Just to say thank you very much and more ‘animals’ have been making their way to Dr Diane Heath’s door, including several dragons, a stag, a pig, a bee, an octopus and a bonnacon. I’ll leave you to find out about the latter! If there are any more budding tile-makers out there, please do send in your design to firstname.lastname@example.org as the more the merrier.
Dr Diane Heath and I will be delighted to receive photos of your medieval animal ‘tile’ designs, so please do send them in and we will send out your certificate. Also we hope you enjoy eating your edible material culture, as well as enjoying the Virtual Canterbury Medieval Pageant at https://www.canterburybid.co.uk/canterbury-medieval-pageant/
I thought I would begin by reporting that we sent our roundup of pre-modern Kent and Canterbury online resources to Dr David Rundle on Monday and hopefully soon it will be on the Kent MEMS Lib. As a further development of this idea, Dr Diane Heath and I, in conjunction with Michelle Crowther (CCCU Learning and Research Librarian), will start adding modern sources to form the CKHH Lib. In this we will have a section on museums in Kent that have a virtual presence with useful material for researchers, including a virtual tour of the Folkestone Museum compiled by a team at the museum with Martin Crowther. This all looks very exciting! As does the CCCU Bookshop’s new online facility: https://bookshop.canterbury.ac.uk/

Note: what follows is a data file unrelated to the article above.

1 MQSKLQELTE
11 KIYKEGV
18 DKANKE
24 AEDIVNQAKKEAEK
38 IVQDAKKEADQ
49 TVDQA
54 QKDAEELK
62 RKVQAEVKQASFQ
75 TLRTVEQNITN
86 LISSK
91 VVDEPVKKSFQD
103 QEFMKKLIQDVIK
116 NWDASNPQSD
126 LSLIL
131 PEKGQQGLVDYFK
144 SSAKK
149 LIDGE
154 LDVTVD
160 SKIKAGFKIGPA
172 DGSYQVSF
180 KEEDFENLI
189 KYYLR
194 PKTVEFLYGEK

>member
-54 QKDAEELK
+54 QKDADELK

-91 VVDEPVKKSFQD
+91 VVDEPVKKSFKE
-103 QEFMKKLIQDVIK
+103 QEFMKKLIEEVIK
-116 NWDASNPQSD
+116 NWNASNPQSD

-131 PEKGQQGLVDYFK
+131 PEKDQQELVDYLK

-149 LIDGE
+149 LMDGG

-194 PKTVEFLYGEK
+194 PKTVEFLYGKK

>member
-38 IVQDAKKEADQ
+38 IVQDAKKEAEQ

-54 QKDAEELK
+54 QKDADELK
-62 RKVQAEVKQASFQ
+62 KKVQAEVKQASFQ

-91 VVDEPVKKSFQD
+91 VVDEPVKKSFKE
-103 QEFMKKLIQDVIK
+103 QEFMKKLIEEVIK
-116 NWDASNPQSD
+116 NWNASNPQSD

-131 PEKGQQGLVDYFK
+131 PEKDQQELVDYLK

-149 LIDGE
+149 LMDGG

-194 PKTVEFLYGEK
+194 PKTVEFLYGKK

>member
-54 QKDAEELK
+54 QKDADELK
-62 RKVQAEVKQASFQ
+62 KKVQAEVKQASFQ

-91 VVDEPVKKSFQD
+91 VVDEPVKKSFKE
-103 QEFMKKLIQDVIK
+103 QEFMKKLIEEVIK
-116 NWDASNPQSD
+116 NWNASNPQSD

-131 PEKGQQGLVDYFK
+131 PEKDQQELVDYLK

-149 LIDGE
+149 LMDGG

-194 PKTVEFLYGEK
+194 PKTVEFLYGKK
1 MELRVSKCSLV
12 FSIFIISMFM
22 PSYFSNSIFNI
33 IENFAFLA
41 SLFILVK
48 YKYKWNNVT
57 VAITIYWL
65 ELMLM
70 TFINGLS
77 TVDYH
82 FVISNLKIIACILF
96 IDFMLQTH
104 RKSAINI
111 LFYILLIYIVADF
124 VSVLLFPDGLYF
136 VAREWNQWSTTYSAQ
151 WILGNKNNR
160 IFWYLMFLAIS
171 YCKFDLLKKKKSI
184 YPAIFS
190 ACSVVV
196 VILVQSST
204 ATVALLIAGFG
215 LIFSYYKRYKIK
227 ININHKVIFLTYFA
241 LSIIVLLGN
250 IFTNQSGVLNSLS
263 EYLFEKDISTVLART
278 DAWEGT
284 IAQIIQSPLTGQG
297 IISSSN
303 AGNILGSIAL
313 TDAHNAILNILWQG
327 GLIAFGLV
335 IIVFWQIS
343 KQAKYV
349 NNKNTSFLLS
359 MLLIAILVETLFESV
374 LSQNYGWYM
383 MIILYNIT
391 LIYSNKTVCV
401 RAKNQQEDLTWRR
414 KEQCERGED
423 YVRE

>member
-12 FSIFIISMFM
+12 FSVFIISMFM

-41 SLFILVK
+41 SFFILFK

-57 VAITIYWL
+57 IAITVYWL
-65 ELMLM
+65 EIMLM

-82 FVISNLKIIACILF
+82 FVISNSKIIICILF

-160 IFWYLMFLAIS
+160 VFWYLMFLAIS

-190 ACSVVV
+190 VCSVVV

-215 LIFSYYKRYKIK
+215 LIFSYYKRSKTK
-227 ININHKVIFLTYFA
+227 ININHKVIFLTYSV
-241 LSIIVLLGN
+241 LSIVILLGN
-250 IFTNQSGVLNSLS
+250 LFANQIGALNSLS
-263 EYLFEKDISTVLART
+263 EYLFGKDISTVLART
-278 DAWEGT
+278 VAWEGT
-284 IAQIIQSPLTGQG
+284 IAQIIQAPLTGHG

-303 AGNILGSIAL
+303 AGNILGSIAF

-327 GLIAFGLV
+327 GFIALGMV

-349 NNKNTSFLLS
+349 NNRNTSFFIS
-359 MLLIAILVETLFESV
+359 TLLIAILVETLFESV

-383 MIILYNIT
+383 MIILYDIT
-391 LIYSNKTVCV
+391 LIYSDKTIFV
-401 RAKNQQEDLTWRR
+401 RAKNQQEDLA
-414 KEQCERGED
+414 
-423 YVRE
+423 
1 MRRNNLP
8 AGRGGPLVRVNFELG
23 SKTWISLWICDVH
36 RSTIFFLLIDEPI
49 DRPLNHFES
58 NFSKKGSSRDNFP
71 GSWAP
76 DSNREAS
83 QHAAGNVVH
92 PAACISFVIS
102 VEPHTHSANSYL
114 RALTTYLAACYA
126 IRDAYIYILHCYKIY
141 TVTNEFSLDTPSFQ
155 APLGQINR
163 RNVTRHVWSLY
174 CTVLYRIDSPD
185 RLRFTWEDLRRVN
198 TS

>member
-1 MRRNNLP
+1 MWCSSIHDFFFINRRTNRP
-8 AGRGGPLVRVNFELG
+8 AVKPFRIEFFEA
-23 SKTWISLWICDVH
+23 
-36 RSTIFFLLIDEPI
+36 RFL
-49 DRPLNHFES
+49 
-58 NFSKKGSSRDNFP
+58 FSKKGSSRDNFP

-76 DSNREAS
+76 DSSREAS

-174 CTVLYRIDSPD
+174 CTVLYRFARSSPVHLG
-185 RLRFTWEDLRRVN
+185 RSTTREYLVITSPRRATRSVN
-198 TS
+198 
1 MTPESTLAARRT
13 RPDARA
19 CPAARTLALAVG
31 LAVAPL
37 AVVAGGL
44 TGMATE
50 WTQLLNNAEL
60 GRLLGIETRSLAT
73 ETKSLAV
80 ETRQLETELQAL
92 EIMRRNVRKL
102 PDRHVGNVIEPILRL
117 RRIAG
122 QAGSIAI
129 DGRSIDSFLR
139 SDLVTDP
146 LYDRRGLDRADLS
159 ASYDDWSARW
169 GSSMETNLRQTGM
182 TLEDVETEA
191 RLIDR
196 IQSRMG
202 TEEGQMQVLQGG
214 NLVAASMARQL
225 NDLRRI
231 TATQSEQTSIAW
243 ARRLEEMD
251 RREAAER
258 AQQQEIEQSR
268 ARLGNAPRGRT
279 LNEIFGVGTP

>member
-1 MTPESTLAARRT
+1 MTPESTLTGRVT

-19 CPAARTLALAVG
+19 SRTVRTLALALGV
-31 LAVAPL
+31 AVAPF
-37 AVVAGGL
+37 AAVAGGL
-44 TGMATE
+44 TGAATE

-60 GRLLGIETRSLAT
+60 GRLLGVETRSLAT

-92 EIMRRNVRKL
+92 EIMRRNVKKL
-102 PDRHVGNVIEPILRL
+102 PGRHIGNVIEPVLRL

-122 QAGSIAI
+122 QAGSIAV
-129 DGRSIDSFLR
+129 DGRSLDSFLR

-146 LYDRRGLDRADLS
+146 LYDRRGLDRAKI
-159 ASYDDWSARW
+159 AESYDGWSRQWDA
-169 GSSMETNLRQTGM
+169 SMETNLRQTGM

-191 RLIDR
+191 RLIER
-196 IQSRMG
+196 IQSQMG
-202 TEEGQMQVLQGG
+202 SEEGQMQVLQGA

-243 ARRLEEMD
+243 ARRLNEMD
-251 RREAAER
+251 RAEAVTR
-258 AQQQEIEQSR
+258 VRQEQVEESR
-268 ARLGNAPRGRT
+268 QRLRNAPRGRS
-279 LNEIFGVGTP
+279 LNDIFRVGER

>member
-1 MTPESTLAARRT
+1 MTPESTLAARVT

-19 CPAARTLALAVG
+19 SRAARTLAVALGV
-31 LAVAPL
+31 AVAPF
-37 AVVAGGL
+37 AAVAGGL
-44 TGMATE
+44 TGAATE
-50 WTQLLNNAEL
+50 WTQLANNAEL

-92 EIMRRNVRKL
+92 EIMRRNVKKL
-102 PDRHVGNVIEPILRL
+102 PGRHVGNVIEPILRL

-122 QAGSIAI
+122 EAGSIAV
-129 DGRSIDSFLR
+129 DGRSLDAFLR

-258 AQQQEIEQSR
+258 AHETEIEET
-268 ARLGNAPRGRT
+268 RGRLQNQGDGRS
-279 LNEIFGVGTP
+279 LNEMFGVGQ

Regarding the work of the Centre, firstly I want to congratulate Dr Diane Heath on the submission of the Gender and Medieval Studies volume on Gender: Places, Spaces and Thresholds to the publisher last weekend. Diane and her fellow editors have done a truly splendid job in record time and they deserve much applause and the deep-felt thanks of the various contributors, including two from Canterbury Christ Church: Dr Leonie Hicks has written the Afterword and I have contributed an article, as has Diane. If all goes well, it will be out in the autumn this year.
You might say this week that the theme is working with others, whether this involves archaeology or history. However, before I get down to reporting what has been happening I thought I would just make a final reference to Paul Bennett’s lecture as the new Visiting Professor in the Centre on this coming Tuesday.